Fellow genealogy buffs,
I am trying to find it on the web right now, but I found a short blurb, that the first Russians into Monclova/Abasolo Couhuila was in the early 1800’s when Czar Alexander 111 began persecution of a particular Russian population. Maybe somebody out there can help???
I found Czar Alexander 111 in wiki pedia. He had an immense dislike for Russian Jews and in 1880 many Russian Jews began to flee. Maybe some fled to Coahuila? I have read that Monclova was a Haven of the forbidden people in the late 1500’s!!
The “Russian” Mennonites as pointed out above are not Russian at all but were part of a huge number of German people who were invited to settle in Russia by Catherine the Great. When she came to hold the lands in South Russia of Ukraine and Crimea, she invited Germans to come and farm it. Many who were persecuted for their religious faith went there, some Mennonites and Amish headed east into Russian lands at the time others were making the trip to Pennsylvania. All of the world’s Hutterites went to Russia and a large number of Reformed and Lutherans as well. Even a few German Catholics. Catherine offered them freedom from taxes for an extended period, 180 acres of land, and the freedom to run their own “dorfs” or villages where they could practice their own religion and teach German in their schools. They were also exempted from the military. This was an attractive position to many Germans. Our ancestors stayed in Russia until the law changed in the late 1800’s and the military exemption law was revoked as well as the German school law. They were going to “Russianize” the Germans.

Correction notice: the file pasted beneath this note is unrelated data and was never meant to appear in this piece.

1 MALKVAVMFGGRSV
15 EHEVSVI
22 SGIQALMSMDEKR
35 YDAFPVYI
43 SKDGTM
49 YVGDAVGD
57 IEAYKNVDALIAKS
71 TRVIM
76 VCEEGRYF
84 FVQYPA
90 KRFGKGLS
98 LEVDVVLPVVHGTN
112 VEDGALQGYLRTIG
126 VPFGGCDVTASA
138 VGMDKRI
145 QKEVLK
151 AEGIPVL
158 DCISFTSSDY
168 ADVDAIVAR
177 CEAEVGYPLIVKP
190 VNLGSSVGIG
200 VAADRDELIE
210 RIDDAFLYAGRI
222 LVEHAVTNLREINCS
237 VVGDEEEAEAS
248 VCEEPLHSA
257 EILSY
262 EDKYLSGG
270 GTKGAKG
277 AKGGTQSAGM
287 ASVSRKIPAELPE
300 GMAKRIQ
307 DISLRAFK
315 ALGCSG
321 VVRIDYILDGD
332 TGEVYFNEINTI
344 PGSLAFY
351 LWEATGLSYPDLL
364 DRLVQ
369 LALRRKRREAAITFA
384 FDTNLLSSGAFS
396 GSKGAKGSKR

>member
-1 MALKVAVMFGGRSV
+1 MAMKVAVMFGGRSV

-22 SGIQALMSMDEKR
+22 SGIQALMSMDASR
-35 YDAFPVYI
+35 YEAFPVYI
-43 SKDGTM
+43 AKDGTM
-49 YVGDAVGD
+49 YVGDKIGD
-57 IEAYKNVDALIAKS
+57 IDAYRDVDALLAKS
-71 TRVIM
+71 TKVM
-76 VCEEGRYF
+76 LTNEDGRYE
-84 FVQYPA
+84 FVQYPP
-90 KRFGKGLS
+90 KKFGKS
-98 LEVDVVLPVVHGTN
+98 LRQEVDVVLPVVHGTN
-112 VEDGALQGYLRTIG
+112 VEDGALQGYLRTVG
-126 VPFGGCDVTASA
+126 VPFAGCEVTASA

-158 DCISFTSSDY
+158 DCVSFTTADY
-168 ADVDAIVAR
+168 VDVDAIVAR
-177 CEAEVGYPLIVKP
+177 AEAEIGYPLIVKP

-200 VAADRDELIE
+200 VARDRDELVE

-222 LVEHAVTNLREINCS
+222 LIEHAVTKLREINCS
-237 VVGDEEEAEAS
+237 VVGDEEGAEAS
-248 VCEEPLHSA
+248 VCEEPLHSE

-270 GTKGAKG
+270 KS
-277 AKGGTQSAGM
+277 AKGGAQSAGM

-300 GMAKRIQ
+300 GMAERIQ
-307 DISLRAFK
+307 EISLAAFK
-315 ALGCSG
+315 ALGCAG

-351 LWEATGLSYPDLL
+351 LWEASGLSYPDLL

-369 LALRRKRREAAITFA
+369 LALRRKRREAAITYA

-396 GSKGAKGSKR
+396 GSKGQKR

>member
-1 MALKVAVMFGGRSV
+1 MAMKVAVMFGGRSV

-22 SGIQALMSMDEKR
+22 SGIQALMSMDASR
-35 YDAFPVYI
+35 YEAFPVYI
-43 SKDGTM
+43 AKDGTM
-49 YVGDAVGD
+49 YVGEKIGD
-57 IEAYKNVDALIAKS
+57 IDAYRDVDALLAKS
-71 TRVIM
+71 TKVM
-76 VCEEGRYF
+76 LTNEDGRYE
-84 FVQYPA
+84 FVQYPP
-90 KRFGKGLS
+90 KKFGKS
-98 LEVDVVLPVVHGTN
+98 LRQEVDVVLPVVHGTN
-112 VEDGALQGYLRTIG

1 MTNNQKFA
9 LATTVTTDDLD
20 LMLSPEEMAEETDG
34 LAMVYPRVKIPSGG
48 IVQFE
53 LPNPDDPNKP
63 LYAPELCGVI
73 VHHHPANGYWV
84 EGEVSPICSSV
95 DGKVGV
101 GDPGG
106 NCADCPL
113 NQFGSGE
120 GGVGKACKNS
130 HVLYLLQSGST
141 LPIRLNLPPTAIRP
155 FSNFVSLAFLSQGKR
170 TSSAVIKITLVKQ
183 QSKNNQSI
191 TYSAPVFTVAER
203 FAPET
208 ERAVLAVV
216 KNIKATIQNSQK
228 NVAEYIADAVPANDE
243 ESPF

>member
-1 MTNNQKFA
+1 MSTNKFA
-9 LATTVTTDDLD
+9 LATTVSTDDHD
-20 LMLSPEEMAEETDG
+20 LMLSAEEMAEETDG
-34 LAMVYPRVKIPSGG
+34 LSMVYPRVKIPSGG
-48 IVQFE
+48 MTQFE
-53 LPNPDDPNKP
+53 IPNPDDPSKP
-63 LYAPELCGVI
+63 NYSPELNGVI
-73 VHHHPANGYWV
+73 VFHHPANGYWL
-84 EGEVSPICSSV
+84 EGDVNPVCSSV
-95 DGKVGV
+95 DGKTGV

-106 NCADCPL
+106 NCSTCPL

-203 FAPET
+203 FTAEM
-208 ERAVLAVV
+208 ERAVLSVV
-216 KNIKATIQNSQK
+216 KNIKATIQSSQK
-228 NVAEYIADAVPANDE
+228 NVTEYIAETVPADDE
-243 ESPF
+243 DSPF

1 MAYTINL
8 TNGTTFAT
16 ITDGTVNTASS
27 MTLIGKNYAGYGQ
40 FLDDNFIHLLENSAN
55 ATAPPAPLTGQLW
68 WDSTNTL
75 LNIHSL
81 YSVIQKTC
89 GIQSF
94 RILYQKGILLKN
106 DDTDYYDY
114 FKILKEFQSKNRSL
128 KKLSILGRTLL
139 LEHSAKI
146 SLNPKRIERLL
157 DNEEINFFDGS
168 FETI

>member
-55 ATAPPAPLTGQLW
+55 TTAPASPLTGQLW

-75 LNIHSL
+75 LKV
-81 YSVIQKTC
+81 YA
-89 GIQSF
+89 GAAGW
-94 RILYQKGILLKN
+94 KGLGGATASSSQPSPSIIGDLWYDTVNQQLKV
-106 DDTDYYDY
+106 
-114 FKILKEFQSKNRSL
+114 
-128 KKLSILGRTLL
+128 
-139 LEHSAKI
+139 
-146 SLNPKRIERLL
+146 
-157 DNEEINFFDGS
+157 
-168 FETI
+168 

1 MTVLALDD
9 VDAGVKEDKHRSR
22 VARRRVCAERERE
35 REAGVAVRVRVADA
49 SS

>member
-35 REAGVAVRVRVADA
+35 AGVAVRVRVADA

Thousands of Germans left to come to North America. Many of them the Low German Mennonites. The Old Colony people are part of the Low German people and they speak Low German as their language in their homes. There are many Low German Mennonites though not of the Old Colony faith, in Kansas, Nebraska, the Dakotas and the Prairie provinces of Canada. Many are members of the liberal General Conference, or some smaller groups like the Mennonite Brethren, the Evangelical Mennonite Brethren or the more conservative Church of God in Christ (Mennonite) a.k.a. Holderman Mennonites. There are also many who are members of the conservative Kleine Gemeinde.
I’m so excited to learn more about my heritage.
My mothers family were originally Mennonites. I remember her telling me they started in Prussia and went to Russia after being persecuted in Germany. They left to settle in Minnesota, USA. From there they went to Saskatchewan, Ca to homestead. When my grandmother died at 41 the family kind of broke up and are now located throughout Canada. My aunt Dorothy met a soldier from NY, married him and relocated to NY. My grandfather couldn’t handle my mother so he packed her off at 13, to my aunt who reared her.